Causes for data-driven innovation failure can vary from a bad product-market fit at launch to an inability to evolve products and services to meet changing technology and market needs. Throughout the 1990s, Yahoo! was a market leader via its directory-based system for navigating a relatively small web of information. As the WWW grew exponentially, this system no longer worked for users and a new way of efficiently searching for those relevant snippets of information was needed. Directory systems may have worked in an age of relative information scarcity but in an age of information abundance, discovery was what users wanted. Google capitalized on this with its PageRank algorithm and is now a $800 billion company. Yahoo! was sold to Verizon in 2016 for $5 billion, down from a peak market capitalization of $120 billion in 1999.

    To read this article in full, please click here



  • BrandPost: Transforming Hybrid Cloud’s Theoretical Benefits into Operational Reality

    As growing numbers of companies pursue the benefits that hybrid cloud deployments promise, many have come to realize that the phrase “great in theory, difficult in practice” is not just a cliché. If companies lack the proper systems and support, it’s no simple matter to achieve desired payoffs from the blending of public and private cloud infrastructures, workloads, and data.

    Even so, there are clear incentives for organizations to tackle the hybrid cloud challenge. After all, public cloud services have gained broad acceptance and adoption thanks to their ability to reduce on-site capital and operational expenses and to be rapidly deployed, easily reconfigured, and quickly scaled up or down. For their part, private clouds offer some of the same benefits while giving companies the ability to design, secure, and manage their own dedicated cloud environments.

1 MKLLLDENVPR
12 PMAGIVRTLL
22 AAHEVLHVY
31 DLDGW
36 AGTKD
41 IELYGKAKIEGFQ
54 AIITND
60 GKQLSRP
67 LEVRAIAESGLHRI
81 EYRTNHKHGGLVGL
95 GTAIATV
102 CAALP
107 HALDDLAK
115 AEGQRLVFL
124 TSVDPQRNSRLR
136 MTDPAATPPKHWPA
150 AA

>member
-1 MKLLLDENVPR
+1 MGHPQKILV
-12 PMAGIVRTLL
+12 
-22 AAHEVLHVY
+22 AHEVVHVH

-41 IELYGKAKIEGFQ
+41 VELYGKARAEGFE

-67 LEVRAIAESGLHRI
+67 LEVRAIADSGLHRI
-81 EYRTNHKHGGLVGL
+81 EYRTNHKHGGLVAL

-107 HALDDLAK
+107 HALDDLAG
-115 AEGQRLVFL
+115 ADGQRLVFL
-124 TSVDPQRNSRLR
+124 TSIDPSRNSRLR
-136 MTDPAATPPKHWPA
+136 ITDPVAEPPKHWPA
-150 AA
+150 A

To read this article in full, please click here



  • IDG Contributor Network: How business relationship management maximizes the value of IT

    I had the pleasure of speaking with Joe Hayes and Jim Brusnahan on the topic of business relationship management (BRM). Hayes is the CIO at Prudential’s Group Insurance business unit, and Brusnahan is the Director of IT Business Partners at Johnson Controls. Both of these individuals are extremely knowledgeable and supportive of the BRM as a capability, discipline and role.

    Before highlighting my discussion with Joe and Jim, I’d like to begin by describing the conceptual underpinning of BRM. According to the Business Relationship Management Institute, BRM is (courtesy of the BRM Institute):

    “A BRM capability is designed to stimulate, surface, and shape business demand across all functions (business units, sales, marketing, technology, HR, finance, etc.) and ensure that the potential organizational value from that demand is captured, optimized, and recognized. A strong BRM capability converges cross-functional teams and eliminates value-depleting organizational silos. It strengthens collaboration and drives a culture of creativity, innovation, and shared ownership across the enterprise, so that holistic, innovative, and value-driven strategies are created and deliver their intended business value results.”

    To read this article in full, please click here



  • Inside NTT Data-Dell Services’ massive technical integration

    Most CIOs who have integrated IT systems in a merger of two large enterprises will tell you they'd rather spend an afternoon getting root canals. The challenge, which some CIOs have likened to changing the engine on an airplane while it's in flight, is to ensure that business doesn't miss a beat amid complex systems integration. After all, the business can't hit pause and employees rely on IT to do their jobs.

    To read this article in full, please click here

    (Insider Story)

  • 11 red flags to watch for when hiring

    It’s a hiring worst-case scenario: A job candidate aces every aspect of the interview process, but after joining the company, they can’t get the job done. Or perhaps worse, the new coworker is capable but so disruptive the rest of the team suffers.

    To read this article in full, please click here

    (Insider Story)